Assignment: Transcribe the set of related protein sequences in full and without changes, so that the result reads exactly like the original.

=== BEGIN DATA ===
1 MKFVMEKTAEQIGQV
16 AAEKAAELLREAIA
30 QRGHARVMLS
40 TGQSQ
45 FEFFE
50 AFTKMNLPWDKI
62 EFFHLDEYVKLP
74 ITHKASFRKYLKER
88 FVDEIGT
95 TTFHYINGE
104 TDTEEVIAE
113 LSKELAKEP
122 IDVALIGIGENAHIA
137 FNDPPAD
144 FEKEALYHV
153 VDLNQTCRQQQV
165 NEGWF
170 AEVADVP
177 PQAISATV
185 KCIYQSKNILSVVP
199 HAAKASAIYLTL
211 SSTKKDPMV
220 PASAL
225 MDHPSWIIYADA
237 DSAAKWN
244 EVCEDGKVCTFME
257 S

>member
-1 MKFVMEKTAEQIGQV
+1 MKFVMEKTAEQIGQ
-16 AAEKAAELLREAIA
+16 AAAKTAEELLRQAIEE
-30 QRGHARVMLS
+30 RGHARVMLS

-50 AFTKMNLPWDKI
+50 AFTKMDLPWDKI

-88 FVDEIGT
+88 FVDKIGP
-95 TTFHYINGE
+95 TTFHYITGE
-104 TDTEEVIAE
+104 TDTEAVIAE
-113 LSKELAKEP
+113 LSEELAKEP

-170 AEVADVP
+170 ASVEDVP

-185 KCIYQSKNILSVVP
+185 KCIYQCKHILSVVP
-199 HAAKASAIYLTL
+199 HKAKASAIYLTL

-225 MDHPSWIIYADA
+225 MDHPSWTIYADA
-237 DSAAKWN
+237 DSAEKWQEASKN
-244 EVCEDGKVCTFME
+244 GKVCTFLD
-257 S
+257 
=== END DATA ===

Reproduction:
1 MKFVMEKTAEQIGQV
16 AAEKAAELLREAIA
30 QRGHARVMLS
40 TGQSQ
45 FEFFE
50 AFTKMNLPWDKI
62 EFFHLDEYVKLP
74 ITHKASFRKYLKER
88 FVDEIGT
95 TTFHYINGE
104 TDTEEVIAE
113 LSKELAKEP
122 IDVALIGIGENAHIA
137 FNDPPAD
144 FEKEALYHV
153 VDLNQTCRQQQV
165 NEGWF
170 AEVADVP
177 PQAISATV
185 KCIYQSKNILSVVP
199 HAAKASAIYLTL
211 SSTKKDPMV
220 PASAL
225 MDHPSWIIYADA
237 DSAAKWN
244 EVCEDGKVCTFME
257 S

>member
-1 MKFVMEKTAEQIGQV
+1 MKFVMEKTAEQIGQ
-16 AAEKAAELLREAIA
+16 AAAKTAEELLRQAIEE
-30 QRGHARVMLS
+30 RGHARVMLS

-50 AFTKMNLPWDKI
+50 AFTKMDLPWDKI

-88 FVDEIGT
+88 FVDKIGP
-95 TTFHYINGE
+95 TTFHYITGE
-104 TDTEEVIAE
+104 TDTEAVIAE
-113 LSKELAKEP
+113 LSEELAKEP

-170 AEVADVP
+170 ASVEDVP

-185 KCIYQSKNILSVVP
+185 KCIYQCKHILSVVP
-199 HAAKASAIYLTL
+199 HKAKASAIYLTL

-225 MDHPSWIIYADA
+225 MDHPSWTIYADA
-237 DSAAKWN
+237 DSAEKWQEASKN
-244 EVCEDGKVCTFME
+244 GKVCTFLD
-257 S
+257 